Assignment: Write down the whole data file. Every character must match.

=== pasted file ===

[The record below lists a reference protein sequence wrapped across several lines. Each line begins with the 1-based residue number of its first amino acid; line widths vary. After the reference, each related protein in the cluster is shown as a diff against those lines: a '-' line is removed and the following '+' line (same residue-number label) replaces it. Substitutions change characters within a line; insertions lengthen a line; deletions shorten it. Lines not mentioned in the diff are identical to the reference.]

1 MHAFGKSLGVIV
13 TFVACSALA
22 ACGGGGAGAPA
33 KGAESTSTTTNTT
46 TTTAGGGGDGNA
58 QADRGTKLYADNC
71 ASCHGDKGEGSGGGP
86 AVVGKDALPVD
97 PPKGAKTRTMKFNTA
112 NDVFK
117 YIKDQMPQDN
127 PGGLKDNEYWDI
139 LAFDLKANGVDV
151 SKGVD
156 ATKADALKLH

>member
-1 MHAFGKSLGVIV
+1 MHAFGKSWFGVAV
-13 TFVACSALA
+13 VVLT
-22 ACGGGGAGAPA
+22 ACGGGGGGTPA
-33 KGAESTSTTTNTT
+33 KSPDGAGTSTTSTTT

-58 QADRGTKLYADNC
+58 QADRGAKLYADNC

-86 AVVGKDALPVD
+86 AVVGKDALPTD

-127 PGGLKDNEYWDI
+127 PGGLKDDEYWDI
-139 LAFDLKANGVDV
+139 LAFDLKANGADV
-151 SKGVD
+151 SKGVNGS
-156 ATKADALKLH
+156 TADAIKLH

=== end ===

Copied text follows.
[The record below lists a reference protein sequence wrapped across several lines. Each line begins with the 1-based residue number of its first amino acid; line widths vary. After the reference, each related protein in the cluster is shown as a diff against those lines: a '-' line is removed and the following '+' line (same residue-number label) replaces it. Substitutions change characters within a line; insertions lengthen a line; deletions shorten it. Lines not mentioned in the diff are identical to the reference.]

1 MHAFGKSLGVIV
13 TFVACSALA
22 ACGGGGAGAPA
33 KGAESTSTTTNTT
46 TTTAGGGGDGNA
58 QADRGTKLYADNC
71 ASCHGDKGEGSGGGP
86 AVVGKDALPVD
97 PPKGAKTRTMKFNTA
112 NDVFK
117 YIKDQMPQDN
127 PGGLKDNEYWDI
139 LAFDLKANGVDV
151 SKGVD
156 ATKADALKLH

>member
-1 MHAFGKSLGVIV
+1 MHAFGKSWFGVAV
-13 TFVACSALA
+13 VVLT
-22 ACGGGGAGAPA
+22 ACGGGGGGTPA
-33 KGAESTSTTTNTT
+33 KSPDGAGTSTTSTTT

-58 QADRGTKLYADNC
+58 QADRGAKLYADNC

-86 AVVGKDALPVD
+86 AVVGKDALPTD

-127 PGGLKDNEYWDI
+127 PGGLKDDEYWDI
-139 LAFDLKANGVDV
+139 LAFDLKANGADV
-151 SKGVD
+151 SKGVNGS
-156 ATKADALKLH
+156 TADAIKLH